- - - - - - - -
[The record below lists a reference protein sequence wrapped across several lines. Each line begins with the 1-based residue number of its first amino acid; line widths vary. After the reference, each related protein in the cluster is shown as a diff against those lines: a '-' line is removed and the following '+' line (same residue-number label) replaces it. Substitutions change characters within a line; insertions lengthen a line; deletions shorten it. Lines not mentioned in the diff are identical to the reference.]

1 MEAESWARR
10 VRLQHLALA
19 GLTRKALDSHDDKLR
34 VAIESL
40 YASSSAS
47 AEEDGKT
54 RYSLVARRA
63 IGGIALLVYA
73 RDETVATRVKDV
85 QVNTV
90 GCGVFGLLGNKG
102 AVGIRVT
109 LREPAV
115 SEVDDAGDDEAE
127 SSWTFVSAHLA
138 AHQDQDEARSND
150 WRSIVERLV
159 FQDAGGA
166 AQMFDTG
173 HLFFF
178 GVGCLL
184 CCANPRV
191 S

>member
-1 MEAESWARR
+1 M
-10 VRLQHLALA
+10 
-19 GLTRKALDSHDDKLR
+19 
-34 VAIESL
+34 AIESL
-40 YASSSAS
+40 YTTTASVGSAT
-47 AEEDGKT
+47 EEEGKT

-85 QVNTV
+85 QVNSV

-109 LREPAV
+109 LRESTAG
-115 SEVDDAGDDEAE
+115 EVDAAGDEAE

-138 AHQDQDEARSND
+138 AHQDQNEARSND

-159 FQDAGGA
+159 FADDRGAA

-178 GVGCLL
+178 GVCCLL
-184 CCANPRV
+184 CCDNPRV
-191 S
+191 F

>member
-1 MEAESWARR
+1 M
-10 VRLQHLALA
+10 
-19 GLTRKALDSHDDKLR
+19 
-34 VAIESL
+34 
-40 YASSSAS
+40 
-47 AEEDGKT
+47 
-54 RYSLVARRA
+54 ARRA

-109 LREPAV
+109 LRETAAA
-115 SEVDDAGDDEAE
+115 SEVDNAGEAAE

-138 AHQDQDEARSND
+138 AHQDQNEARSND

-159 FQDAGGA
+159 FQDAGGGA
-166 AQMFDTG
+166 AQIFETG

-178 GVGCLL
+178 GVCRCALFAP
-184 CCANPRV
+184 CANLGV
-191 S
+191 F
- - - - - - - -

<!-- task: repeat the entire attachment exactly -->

[The record below lists a reference protein sequence wrapped across several lines. Each line begins with the 1-based residue number of its first amino acid; line widths vary. After the reference, each related protein in the cluster is shown as a diff against those lines: a '-' line is removed and the following '+' line (same residue-number label) replaces it. Substitutions change characters within a line; insertions lengthen a line; deletions shorten it. Lines not mentioned in the diff are identical to the reference.]

1 MEAESWARR
10 VRLQHLALA
19 GLTRKALDSHDDKLR
34 VAIESL
40 YASSSAS
47 AEEDGKT
54 RYSLVARRA
63 IGGIALLVYA
73 RDETVATRVKDV
85 QVNTV
90 GCGVFGLLGNKG
102 AVGIRVT
109 LREPAV
115 SEVDDAGDDEAE
127 SSWTFVSAHLA
138 AHQDQDEARSND
150 WRSIVERLV
159 FQDAGGA
166 AQMFDTG
173 HLFFF
178 GVGCLL
184 CCANPRV
191 S

>member
-1 MEAESWARR
+1 M
-10 VRLQHLALA
+10 
-19 GLTRKALDSHDDKLR
+19 
-34 VAIESL
+34 AIESL
-40 YASSSAS
+40 YTTTASVGSAT
-47 AEEDGKT
+47 EEEGKT

-85 QVNTV
+85 QVNSV

-109 LREPAV
+109 LRESTAG
-115 SEVDDAGDDEAE
+115 EVDAAGDEAE

-138 AHQDQDEARSND
+138 AHQDQNEARSND

-159 FQDAGGA
+159 FADDRGAA

-178 GVGCLL
+178 GVCCLL
-184 CCANPRV
+184 CCDNPRV
-191 S
+191 F

>member
-1 MEAESWARR
+1 M
-10 VRLQHLALA
+10 
-19 GLTRKALDSHDDKLR
+19 
-34 VAIESL
+34 
-40 YASSSAS
+40 
-47 AEEDGKT
+47 
-54 RYSLVARRA
+54 ARRA

-109 LREPAV
+109 LRETAAA
-115 SEVDDAGDDEAE
+115 SEVDNAGEAAE

-138 AHQDQDEARSND
+138 AHQDQNEARSND

-159 FQDAGGA
+159 FQDAGGGA
-166 AQMFDTG
+166 AQIFETG

-178 GVGCLL
+178 GVCRCALFAP
-184 CCANPRV
+184 CANLGV
-191 S
+191 F